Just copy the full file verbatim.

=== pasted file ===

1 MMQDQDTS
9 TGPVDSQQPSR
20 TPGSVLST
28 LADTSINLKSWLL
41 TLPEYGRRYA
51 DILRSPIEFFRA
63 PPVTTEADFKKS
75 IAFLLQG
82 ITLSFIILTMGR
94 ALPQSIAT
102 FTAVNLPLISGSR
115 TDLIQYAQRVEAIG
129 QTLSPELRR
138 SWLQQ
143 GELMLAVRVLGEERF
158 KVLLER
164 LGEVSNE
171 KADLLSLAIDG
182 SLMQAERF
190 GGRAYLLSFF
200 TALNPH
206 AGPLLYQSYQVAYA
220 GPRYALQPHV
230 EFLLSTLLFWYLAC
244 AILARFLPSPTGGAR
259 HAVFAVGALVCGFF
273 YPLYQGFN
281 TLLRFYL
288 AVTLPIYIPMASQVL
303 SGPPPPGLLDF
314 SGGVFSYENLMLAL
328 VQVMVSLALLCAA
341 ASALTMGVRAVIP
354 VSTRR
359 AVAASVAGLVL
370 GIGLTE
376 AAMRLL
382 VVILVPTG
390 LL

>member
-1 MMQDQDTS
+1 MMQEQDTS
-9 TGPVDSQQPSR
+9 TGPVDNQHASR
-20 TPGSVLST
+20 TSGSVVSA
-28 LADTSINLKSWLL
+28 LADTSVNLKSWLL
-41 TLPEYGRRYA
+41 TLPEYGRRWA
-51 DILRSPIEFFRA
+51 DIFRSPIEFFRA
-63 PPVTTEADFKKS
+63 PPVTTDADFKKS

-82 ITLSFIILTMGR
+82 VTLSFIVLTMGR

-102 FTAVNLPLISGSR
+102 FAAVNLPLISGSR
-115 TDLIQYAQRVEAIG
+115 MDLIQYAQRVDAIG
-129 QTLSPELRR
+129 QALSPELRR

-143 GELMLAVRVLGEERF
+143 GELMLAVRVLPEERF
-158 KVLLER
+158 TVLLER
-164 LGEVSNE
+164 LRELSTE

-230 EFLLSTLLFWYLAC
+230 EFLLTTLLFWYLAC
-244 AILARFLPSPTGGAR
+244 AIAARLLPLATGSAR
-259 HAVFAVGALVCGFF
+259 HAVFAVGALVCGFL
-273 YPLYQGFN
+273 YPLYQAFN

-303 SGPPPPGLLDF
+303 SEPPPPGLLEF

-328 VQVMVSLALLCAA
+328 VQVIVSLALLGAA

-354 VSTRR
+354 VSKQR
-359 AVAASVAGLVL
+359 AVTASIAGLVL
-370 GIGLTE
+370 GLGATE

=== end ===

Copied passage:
1 MMQDQDTS
9 TGPVDSQQPSR
20 TPGSVLST
28 LADTSINLKSWLL
41 TLPEYGRRYA
51 DILRSPIEFFRA
63 PPVTTEADFKKS
75 IAFLLQG
82 ITLSFIILTMGR
94 ALPQSIAT
102 FTAVNLPLISGSR
115 TDLIQYAQRVEAIG
129 QTLSPELRR
138 SWLQQ
143 GELMLAVRVLGEERF
158 KVLLER
164 LGEVSNE
171 KADLLSLAIDG
182 SLMQAERF
190 GGRAYLLSFF
200 TALNPH
206 AGPLLYQSYQVAYA
220 GPRYALQPHV
230 EFLLSTLLFWYLAC
244 AILARFLPSPTGGAR
259 HAVFAVGALVCGFF
273 YPLYQGFN
281 TLLRFYL
288 AVTLPIYIPMASQVL
303 SGPPPPGLLDF
314 SGGVFSYENLMLAL
328 VQVMVSLALLCAA
341 ASALTMGVRAVIP
354 VSTRR
359 AVAASVAGLVL
370 GIGLTE
376 AAMRLL
382 VVILVPTG
390 LL

>member
-1 MMQDQDTS
+1 MMQEQDTS
-9 TGPVDSQQPSR
+9 TGPVDNQHASR
-20 TPGSVLST
+20 TSGSVVSA
-28 LADTSINLKSWLL
+28 LADTSVNLKSWLL
-41 TLPEYGRRYA
+41 TLPEYGRRWA
-51 DILRSPIEFFRA
+51 DIFRSPIEFFRA
-63 PPVTTEADFKKS
+63 PPVTTDADFKKS

-82 ITLSFIILTMGR
+82 VTLSFIVLTMGR

-102 FTAVNLPLISGSR
+102 FAAVNLPLISGSR
-115 TDLIQYAQRVEAIG
+115 MDLIQYAQRVDAIG
-129 QTLSPELRR
+129 QALSPELRR

-143 GELMLAVRVLGEERF
+143 GELMLAVRVLPEERF
-158 KVLLER
+158 TVLLER
-164 LGEVSNE
+164 LRELSTE

-230 EFLLSTLLFWYLAC
+230 EFLLTTLLFWYLAC
-244 AILARFLPSPTGGAR
+244 AIAARLLPLATGSAR
-259 HAVFAVGALVCGFF
+259 HAVFAVGALVCGFL
-273 YPLYQGFN
+273 YPLYQAFN

-303 SGPPPPGLLDF
+303 SEPPPPGLLEF

-328 VQVMVSLALLCAA
+328 VQVIVSLALLGAA

-354 VSTRR
+354 VSKQR
-359 AVAASVAGLVL
+359 AVTASIAGLVL
-370 GIGLTE
+370 GLGATE